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The Real Economy: November 2021

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Widespread labor shortages are hampering companies’ ability to capitalize on an economy that is expanding as the country recovers from a devastating pandemic. Companies will not experience a return to the way things were in the labor markets before the pandemic.

The retirement of baby boomers, lingering challenges associated with the pandemic and a “you only live once” philosophy among many younger workers are driving a structural shift in the labor market away from the conditions that prevailed since the 1980s.

Now employers are wooing workers with improved pay, flexible work arrangements, state-of-the-art technology and better employee treatment. And these changes are just the beginning of what is a significant shift in the American workforce.

Middle market firms across industries are finding themselves on the challenging end of the labor issue, as they try to ascertain how to navigate the shocks unleashed by the pandemic.

In this month’s The Real Economy economic outlook. we examine the impact of this transformation on middle market organizations. We also examine how $15 became the de facto minimum wage, the growing economic muscle of the Hispanic community in the United States and lessons for developers from the American Dream mega-mall.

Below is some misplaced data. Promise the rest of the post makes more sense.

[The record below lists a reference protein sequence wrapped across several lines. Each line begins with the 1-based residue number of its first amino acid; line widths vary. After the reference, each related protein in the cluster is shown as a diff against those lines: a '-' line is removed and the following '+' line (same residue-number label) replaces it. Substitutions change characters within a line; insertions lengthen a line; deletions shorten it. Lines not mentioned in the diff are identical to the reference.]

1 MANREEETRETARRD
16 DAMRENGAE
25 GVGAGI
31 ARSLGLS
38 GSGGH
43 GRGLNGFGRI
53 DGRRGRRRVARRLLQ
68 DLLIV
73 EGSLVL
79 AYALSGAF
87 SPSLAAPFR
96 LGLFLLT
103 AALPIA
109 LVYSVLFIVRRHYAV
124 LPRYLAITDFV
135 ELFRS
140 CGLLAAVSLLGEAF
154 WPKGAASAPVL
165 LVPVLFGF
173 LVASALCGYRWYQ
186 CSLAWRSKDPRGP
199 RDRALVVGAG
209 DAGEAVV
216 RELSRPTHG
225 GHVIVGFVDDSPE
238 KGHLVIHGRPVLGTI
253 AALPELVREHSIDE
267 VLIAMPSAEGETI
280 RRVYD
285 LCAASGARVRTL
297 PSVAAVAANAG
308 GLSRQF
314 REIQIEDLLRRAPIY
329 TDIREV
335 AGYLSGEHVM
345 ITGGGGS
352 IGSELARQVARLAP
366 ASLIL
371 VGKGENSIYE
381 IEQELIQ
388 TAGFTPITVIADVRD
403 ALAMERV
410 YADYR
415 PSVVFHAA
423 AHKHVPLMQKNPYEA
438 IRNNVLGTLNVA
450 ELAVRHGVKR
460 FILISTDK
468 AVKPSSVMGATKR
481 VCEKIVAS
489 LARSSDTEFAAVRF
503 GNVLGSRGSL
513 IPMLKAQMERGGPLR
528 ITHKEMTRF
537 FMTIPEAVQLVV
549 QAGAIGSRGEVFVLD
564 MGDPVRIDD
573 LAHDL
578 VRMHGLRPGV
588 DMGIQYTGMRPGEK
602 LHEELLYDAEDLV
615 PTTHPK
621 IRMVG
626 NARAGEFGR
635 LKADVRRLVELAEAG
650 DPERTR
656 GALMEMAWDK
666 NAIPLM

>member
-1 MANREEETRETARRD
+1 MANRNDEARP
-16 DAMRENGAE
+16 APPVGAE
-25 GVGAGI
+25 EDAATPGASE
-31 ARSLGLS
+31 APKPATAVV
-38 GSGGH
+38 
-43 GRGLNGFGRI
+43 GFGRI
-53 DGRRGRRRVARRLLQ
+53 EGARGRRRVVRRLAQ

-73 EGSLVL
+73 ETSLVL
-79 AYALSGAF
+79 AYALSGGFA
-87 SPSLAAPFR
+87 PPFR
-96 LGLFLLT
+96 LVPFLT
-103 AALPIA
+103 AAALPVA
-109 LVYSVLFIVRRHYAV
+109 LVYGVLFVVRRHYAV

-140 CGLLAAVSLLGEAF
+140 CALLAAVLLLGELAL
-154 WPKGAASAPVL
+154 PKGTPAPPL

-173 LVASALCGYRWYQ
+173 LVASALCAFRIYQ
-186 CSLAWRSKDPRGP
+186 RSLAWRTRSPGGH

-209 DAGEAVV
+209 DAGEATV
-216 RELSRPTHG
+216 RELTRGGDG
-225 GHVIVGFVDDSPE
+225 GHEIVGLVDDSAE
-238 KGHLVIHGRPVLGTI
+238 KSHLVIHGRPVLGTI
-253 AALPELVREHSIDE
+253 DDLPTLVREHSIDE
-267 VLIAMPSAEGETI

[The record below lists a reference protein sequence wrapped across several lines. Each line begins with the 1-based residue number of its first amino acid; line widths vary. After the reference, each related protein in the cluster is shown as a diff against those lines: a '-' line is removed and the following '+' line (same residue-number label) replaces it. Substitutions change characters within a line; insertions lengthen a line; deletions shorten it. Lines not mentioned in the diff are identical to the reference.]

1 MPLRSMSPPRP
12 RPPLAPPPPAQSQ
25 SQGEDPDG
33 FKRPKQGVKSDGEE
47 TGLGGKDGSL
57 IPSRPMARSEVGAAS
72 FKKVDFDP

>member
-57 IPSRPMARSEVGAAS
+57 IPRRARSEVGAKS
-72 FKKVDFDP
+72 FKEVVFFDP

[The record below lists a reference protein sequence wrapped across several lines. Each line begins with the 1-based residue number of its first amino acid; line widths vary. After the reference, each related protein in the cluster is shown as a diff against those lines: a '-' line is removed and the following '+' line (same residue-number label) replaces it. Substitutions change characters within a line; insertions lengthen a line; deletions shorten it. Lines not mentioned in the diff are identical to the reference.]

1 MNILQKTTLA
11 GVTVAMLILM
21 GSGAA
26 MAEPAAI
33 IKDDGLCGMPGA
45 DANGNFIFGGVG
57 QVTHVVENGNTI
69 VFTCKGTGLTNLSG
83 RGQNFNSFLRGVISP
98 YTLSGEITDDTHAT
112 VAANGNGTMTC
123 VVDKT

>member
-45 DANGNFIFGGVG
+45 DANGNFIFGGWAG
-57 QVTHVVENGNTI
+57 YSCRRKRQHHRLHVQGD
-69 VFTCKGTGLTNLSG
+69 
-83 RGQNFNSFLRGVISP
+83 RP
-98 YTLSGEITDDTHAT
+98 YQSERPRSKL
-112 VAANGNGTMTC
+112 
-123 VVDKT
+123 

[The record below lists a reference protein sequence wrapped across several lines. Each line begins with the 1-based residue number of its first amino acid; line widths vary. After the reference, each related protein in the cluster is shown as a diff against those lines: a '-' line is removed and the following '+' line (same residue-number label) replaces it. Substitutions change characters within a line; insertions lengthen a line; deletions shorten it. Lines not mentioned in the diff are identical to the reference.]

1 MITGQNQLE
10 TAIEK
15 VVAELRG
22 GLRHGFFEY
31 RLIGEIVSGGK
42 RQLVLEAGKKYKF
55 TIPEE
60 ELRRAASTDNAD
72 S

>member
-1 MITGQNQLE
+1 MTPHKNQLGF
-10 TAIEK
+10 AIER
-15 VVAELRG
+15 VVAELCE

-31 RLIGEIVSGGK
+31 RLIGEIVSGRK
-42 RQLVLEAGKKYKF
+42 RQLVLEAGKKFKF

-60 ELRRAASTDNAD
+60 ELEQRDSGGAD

Download the full November 2021 economic report.

IN THIS ISSUE

The American labor market, business and the post-pandemic economy

The American labor market, business and the post-pandemic economy

Widespread labor shortages are hampering companies’ ability to capitalize on an expanding economy as the country recovers from a pandemic.

How $15 an hour became the de facto minimum wage

How $15 an hour became the de facto minimum wage

The shock to the economy unleashed by the pandemic and the response by workers have radically transformed the wage-earning landscape.

Hispanic ascendant: challenges, opportunities and the real economy

Hispanic ascendant: challenges, opportunities and the real economy

National Hispanic Heritage Month offered a fitting time to examine the community’s contributions—economic and cultural—in the United States.

Lessons from the American dream mega-mall

Lessons from the American dream mega-mall

What happens when a real estate investor does not look at changing consumer preferences when undertaking a new project?

RSM ESG Special Report

RSM ESG Special Report

As social issues gain national prominence, the role of corporations around social imperatives has come to the fore.

RSM CONTRIBUTORS


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